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Imagine you have a list of tasks to do during the day. On the list is:
Which task would you do first and why? Would you do the easy tasks first and leave the hard tasks until the end, or do you like to get the hard tasks out of the way before completing the tasks that you can do without thinking?
Some people enjoy the challenge of a hard task and others try to avoid them at all costs.
In 1910, the late US President Theodore Roosevelt said in a speech ‘Nothing in the world is worth having or worth doing unless it means effort, pain, difficulty… I have never in my life envied a human being who led an easy life.’
Sticking to tasks we find easy keeps us stuck at our current knowledge and skill level. Although some people prefer not to take on challenging tasks, Associate Professor Linda Byrne from Deakin University’s School of Psychology says taking them on can be beneficial by allowing us to learn new skills and expand our current ability.
‘Taking on challenging tasks can be good for us from both a psychological perspective – that is our well-being, and even a neurobiological – or brain integrity perspective,’ she says.
When talking about hard tasks, it can be difficult to pin down specifically what they are. There is no definitive list of hard and easy tasks, so it is up to the individual to know their capabilities and understand what is and isn’t a hard task for them.
‘A hard task is something that’s challenging. It’s something that’s novel and something that often takes a range of different perspectives in order to solve the problem,’ Assoc. Prof. Byrne says.
But completing a hard task isn’t just about the end goal, it is also about the development that takes place when you stretch your capabilities and challenge your mind to do things you may have never done before. Assoc. Prof. Byrne says completing hard tasks has many positive side effects and can be important for your long-term wellbeing.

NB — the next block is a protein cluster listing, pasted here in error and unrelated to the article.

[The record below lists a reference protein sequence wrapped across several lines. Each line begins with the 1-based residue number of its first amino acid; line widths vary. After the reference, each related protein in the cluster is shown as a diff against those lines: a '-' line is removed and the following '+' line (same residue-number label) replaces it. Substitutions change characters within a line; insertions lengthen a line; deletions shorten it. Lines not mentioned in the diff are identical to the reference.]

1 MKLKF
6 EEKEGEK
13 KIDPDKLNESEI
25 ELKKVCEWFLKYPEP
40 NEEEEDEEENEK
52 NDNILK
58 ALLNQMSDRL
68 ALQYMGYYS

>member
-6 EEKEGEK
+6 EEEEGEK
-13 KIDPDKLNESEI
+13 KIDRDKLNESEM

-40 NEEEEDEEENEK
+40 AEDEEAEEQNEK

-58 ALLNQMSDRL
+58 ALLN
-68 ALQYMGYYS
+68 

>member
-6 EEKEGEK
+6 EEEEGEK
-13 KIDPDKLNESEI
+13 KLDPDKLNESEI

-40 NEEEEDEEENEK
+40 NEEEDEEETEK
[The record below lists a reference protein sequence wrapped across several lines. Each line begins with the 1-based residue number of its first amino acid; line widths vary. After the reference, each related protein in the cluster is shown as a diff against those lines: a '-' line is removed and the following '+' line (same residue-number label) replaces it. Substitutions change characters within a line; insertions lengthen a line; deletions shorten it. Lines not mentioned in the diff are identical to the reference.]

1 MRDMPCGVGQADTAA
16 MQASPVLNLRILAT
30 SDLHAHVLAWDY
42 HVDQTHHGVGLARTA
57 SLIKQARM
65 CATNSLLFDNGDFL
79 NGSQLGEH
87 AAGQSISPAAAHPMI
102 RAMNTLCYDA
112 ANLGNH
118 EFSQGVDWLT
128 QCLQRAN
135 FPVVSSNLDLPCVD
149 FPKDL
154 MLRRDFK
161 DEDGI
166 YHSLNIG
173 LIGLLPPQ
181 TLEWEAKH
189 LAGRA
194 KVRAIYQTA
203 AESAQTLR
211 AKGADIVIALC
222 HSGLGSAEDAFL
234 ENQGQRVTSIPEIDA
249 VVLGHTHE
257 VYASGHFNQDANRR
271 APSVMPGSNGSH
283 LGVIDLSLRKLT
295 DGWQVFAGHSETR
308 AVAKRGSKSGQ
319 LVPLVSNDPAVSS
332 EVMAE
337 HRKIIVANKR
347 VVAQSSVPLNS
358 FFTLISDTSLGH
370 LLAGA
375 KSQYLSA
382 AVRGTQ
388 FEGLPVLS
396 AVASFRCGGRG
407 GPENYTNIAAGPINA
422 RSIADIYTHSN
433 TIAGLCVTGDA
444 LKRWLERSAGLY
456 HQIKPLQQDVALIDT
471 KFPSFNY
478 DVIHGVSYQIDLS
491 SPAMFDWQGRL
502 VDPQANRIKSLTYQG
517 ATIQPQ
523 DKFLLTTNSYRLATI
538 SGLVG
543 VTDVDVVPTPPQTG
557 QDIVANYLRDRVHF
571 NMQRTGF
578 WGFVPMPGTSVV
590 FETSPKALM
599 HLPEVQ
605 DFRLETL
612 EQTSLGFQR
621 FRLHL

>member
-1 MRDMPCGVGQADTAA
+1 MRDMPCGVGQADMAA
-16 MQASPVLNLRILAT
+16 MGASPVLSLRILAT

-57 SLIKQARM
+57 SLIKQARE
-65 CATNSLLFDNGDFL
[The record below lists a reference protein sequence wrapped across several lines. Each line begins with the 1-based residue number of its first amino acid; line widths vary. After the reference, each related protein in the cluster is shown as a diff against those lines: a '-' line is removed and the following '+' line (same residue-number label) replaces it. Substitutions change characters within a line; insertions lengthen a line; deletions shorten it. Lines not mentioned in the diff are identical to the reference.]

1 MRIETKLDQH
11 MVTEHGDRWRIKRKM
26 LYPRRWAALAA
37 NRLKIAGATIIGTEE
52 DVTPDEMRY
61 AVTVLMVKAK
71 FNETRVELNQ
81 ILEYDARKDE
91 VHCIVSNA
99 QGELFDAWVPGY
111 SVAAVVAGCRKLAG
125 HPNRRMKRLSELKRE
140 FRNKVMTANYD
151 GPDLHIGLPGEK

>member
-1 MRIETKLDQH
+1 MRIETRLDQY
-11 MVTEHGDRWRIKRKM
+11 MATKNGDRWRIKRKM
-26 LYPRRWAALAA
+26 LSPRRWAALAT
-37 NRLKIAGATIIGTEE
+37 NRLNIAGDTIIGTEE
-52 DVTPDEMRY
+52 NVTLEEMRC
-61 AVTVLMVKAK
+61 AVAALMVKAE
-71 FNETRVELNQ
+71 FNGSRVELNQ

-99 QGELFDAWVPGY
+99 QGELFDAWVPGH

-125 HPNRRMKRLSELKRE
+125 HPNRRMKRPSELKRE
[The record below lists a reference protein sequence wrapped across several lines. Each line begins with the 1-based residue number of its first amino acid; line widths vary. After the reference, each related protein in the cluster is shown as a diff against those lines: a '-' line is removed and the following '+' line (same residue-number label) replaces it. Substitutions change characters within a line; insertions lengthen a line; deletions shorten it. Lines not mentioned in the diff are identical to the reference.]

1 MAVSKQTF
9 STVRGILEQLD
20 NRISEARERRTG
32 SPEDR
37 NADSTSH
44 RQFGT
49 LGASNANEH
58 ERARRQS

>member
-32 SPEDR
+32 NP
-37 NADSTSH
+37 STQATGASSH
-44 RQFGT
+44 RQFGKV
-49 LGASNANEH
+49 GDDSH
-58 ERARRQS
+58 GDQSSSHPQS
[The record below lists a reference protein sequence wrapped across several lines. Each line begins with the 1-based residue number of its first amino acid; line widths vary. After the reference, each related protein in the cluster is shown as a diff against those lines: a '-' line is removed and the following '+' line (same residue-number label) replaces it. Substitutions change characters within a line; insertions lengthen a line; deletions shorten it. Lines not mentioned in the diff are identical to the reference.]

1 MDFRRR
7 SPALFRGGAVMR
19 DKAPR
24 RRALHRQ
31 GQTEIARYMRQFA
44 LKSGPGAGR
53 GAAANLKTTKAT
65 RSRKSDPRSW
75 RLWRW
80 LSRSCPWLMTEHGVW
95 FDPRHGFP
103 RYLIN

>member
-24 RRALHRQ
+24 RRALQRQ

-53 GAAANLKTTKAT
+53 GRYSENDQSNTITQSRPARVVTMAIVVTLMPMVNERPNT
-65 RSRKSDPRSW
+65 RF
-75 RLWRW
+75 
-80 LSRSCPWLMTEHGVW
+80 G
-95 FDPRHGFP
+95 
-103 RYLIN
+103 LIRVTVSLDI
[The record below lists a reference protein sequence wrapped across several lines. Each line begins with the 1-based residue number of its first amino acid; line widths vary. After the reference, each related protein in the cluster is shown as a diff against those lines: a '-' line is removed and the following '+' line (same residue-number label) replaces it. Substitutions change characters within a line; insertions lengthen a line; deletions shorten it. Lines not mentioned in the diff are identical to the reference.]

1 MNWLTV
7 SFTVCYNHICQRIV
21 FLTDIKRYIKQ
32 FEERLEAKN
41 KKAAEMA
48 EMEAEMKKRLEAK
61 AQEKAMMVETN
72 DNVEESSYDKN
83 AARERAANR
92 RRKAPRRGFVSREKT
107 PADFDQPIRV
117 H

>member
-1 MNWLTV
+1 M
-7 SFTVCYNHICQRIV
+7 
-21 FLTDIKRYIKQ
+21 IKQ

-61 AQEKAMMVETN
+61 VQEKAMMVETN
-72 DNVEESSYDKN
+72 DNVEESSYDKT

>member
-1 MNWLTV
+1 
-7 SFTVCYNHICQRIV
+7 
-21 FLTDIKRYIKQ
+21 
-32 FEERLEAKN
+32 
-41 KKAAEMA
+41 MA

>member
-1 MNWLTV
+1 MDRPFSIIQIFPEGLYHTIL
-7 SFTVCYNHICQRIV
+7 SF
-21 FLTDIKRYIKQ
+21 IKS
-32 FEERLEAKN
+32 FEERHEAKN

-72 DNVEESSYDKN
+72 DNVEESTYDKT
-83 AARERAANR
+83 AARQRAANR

‘It’s good for our wellbeing to be able to challenge ourselves because that increases our sense of accomplishment and raises self-esteem’ she says.
‘It’s also really important from a neuro-biological perspective. Brain plasticity, which talks about how the brain continues to make new connections and lay down new pathways, is really important, particularly as we get older as it makes for a healthy brain. When we take on difficult tasks that challenge us, we learn to think in new ways.’
'It's good for our wellbeing to be able to challenge ourselves because that increases our sense of accomplishment and raises self-esteem'
Associate Professor Linda Byrne,
School of Psychology, Deakin University
Some may think, what could possibly happen if I only do easy tasks? Well, the answer may be worse than you think. Easy tasks will not stretch you in the way that hard tasks can and can leave lasting confidence issues. Assoc. Prof. Byrne says that avoiding hard tasks will lead to a diminished self-belief which can leave you feeling incapable of certain tasks.
‘There was a study from Germany published a couple of years ago that showed that over time people who worked in jobs that required skills such as strategizing, speaking, resolving conflicts and managing others, were less likely to suffer from memory problems as they aged’ she says.
‘When you have a list of things you need to do at work, some people advocate getting the easy tasks out of the way first, however this is often just a way of avoiding the difficult jobs. Avoiding difficult tasks can change our belief in ourselves so that we stop trying. Think of that famous Simpson’s episode where Homer laments that there is always someone better at something than you, and Bart’s take-home message is “Can’t win, don’t try”.’
One of the main ways that we can change our mindset and dive headfirst into difficult tasks is to try and make struggles our friend. To do this, you need to figure out a way that works for you to make tasks less daunting. Assoc. Prof. Byrne suggests this could come in the form of breaking tasks down into manageable parts, getting organized beforehand so the task can be as smooth as possible, and also making sure the list of tasks you have isn’t too long and is achievable within the actual timeframe.
‘Be realistic about what you can achieve and the timeline in which you can achieve it in. If it’s a really complex and challenging task, do you need a team? Some people think that they have to prove themselves and do it all,’ she says.
‘Sometimes we know that achieving something challenging is actually best done, not alone, but with the team that can achieve that goal together.’
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